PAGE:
Set out your expectations very explicitly for your whole family. For example, "kids when you get home from school, please unload the dishwasher and re-load the dishwasher so that when I pick you up after i'm done work, we are ready to leave for piano lessons/dance/hockey etc"

This is very age-dependent of course. Set out a plan for the day, so that you don’t get side-tracked by what you need to do. Let the kids take some responsibility for their activities and explain to the kids, "if you want to participate in these extra-curricular activities then you need to help me get ready with x,y,z!" Don't let it all fall on the parents to do the work!

Clarify your expectation to your Spouse: this week "I need you to pick up the kids and take them here or there" or "this week I need you to make supper and do the dishes"

Have your children pack their own bags with the items that they need to succeed: ex. their water bottles, snacks etc.

We have all been out of practice. It’s gonna be a steep learning curve again post COVID but we got this!

Maybe do a dry run of the first day of school ahead of time.

Having things by the door, doesn’t mean that your child will actually put them in their backpack. It means they could still forget. You might need multiple check points!

Once they get into the vehicle: ask: do you have your water bottle? for the third time. Oh no, they forgot it beside their backpack when they were putting on their shoes. Yes! I have that child!

I have worked full time since my children were little and the number of times that I have lectured them on the way to school, could pay for my retirement. Unfortunately, I kept telling them that "I don’t want to yell at you, I want our morning drive to be filled with love before I send you out into this world but you are making this very difficult for me." However, I needed to change how I got up in the morning to make that happen. I needed to get up at least a half hour earlier so that I could get my stuff done and then supervise them, otherwise they would get distracted by making up games, puzzles, reading a book etc instead of getting ready for school.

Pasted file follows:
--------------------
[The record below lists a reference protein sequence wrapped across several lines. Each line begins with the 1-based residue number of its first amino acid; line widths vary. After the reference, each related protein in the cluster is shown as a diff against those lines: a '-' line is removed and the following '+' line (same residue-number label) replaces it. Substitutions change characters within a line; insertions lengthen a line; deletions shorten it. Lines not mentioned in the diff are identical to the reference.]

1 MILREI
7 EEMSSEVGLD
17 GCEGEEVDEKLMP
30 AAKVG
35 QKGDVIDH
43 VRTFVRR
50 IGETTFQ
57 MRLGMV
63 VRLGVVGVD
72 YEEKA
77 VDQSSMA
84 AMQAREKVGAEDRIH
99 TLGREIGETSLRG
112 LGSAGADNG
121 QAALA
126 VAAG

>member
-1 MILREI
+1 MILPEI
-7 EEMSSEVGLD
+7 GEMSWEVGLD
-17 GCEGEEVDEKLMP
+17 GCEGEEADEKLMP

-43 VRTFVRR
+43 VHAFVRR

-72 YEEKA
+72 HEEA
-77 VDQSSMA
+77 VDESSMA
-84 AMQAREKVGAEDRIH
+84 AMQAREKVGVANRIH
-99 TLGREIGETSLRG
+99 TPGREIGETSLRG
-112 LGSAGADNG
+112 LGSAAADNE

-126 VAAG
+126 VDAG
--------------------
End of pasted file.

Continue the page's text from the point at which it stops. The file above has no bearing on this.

I also started asking my kids: what are your expectations?

How can I help your morning feel better? What do you need from me in the morning? Do you need snuggles first thing in the morning? My youngest just wanted someone to set out a bowl and spoon for him for breakfast and then he could make his breakfast on his own. Yes I can do that. My oldest needed extra time for him to get up and moving in the morning because he is not a morning person. My youngest needed to know what time he needed to get up and time to lay in my bed and then get up. Yes it’s a pain but it is their morning too, I guess.

It really makes extra work and time for me, but it is worth it for less stress? probably... it's only 10-12 years of my whole life...right!?

For me, joining the 5 am ish club in order to work as a nurse and start a Financial Coaching business during COVID has been helpful. I start the morning working on my business, exercising and then going to my 8 hour nursing job. Luckily I am now part time instead of full time!


What are your Plan A and Plan B plans that you have for this upcoming school year?